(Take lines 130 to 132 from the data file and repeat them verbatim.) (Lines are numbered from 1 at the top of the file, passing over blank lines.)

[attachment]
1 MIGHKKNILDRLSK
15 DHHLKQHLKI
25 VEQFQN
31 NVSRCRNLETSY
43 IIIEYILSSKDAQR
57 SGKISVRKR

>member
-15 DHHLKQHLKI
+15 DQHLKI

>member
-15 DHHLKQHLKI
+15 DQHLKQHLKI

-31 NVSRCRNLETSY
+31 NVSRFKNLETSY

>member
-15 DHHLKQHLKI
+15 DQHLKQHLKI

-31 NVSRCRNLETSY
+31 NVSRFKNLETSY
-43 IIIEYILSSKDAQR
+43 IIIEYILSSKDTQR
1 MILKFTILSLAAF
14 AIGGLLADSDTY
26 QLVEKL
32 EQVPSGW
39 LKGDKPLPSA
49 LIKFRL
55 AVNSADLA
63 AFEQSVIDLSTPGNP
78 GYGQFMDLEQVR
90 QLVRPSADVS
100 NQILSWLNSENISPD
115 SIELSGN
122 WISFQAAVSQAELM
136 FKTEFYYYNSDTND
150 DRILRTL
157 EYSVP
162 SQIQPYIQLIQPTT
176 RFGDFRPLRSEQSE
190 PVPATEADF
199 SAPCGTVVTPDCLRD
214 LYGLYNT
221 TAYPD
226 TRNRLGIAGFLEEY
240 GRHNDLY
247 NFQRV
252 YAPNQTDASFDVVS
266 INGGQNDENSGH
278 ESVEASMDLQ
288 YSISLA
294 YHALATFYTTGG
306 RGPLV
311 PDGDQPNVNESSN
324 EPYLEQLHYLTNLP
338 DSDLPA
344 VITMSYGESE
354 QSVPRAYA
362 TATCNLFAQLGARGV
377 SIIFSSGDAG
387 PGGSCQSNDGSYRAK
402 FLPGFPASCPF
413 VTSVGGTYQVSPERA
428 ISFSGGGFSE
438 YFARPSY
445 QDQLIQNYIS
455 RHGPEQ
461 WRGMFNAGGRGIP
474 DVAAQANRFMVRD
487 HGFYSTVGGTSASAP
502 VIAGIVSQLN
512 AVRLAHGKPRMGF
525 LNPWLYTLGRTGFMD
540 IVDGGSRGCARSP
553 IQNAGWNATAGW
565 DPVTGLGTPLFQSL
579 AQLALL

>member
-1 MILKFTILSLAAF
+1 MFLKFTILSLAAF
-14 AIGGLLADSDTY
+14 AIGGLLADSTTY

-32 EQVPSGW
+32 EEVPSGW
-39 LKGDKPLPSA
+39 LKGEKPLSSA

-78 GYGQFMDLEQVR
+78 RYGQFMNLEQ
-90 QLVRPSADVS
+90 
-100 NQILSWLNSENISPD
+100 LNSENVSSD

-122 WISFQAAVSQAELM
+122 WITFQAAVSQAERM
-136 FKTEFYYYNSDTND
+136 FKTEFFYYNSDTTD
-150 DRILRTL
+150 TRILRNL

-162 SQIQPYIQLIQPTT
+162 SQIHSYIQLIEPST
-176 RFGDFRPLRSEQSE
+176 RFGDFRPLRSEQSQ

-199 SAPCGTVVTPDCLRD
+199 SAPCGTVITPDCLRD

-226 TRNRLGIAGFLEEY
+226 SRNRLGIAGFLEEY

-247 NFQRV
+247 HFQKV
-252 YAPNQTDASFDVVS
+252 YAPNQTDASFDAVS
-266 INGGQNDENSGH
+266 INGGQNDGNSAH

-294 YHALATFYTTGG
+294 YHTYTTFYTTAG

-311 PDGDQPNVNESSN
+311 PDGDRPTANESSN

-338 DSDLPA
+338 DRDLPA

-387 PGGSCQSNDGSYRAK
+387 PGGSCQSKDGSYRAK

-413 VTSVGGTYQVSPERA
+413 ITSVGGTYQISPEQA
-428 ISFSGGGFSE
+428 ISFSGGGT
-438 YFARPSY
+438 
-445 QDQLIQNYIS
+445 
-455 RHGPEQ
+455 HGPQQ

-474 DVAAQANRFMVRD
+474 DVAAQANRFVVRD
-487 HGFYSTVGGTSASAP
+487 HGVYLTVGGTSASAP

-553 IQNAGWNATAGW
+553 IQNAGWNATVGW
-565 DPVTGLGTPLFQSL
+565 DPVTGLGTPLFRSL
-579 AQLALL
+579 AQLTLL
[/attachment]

-474 DVAAQANRFMVRD
+474 DVAAQANRFVVRD
-487 HGFYSTVGGTSASAP